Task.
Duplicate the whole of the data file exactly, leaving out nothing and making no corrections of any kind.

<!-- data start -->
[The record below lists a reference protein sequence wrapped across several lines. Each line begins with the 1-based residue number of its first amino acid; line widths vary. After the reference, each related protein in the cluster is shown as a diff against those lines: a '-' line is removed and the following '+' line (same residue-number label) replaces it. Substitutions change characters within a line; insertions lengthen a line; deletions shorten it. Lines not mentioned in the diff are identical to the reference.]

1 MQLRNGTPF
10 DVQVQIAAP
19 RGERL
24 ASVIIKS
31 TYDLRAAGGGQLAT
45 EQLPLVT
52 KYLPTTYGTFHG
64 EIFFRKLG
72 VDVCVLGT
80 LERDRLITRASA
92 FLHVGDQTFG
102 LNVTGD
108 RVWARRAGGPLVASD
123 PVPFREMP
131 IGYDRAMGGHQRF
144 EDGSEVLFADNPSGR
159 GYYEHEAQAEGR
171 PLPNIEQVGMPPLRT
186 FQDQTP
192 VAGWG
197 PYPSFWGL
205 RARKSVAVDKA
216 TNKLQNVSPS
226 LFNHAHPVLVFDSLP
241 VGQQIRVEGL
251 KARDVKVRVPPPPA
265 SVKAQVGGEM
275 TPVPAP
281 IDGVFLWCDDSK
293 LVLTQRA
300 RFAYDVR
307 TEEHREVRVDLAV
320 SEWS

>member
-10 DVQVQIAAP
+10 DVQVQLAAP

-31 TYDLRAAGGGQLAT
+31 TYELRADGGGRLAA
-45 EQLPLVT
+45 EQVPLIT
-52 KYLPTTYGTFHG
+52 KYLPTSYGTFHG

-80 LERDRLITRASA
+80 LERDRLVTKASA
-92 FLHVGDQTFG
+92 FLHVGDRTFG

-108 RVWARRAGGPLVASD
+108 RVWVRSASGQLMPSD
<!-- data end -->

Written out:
[The record below lists a reference protein sequence wrapped across several lines. Each line begins with the 1-based residue number of its first amino acid; line widths vary. After the reference, each related protein in the cluster is shown as a diff against those lines: a '-' line is removed and the following '+' line (same residue-number label) replaces it. Substitutions change characters within a line; insertions lengthen a line; deletions shorten it. Lines not mentioned in the diff are identical to the reference.]

1 MQLRNGTPF
10 DVQVQIAAP
19 RGERL
24 ASVIIKS
31 TYDLRAAGGGQLAT
45 EQLPLVT
52 KYLPTTYGTFHG
64 EIFFRKLG
72 VDVCVLGT
80 LERDRLITRASA
92 FLHVGDQTFG
102 LNVTGD
108 RVWARRAGGPLVASD
123 PVPFREMP
131 IGYDRAMGGHQRF
144 EDGSEVLFADNPSGR
159 GYYEHEAQAEGR
171 PLPNIEQVGMPPLRT
186 FQDQTP
192 VAGWG
197 PYPSFWGL
205 RARKSVAVDKA
216 TNKLQNVSPS
226 LFNHAHPVLVFDSLP
241 VGQQIRVEGL
251 KARDVKVRVPPPPA
265 SVKAQVGGEM
275 TPVPAP
281 IDGVFLWCDDSK
293 LVLTQRA
300 RFAYDVR
307 TEEHREVRVDLAV
320 SEWS

>member
-10 DVQVQIAAP
+10 DVQVQLAAP

-31 TYDLRAAGGGQLAT
+31 TYELRADGGGRLAA
-45 EQLPLVT
+45 EQVPLIT
-52 KYLPTTYGTFHG
+52 KYLPTSYGTFHG

-80 LERDRLITRASA
+80 LERDRLVTKASA
-92 FLHVGDQTFG
+92 FLHVGDRTFG

-108 RVWARRAGGPLVASD
+108 RVWVRSASGQLMPSD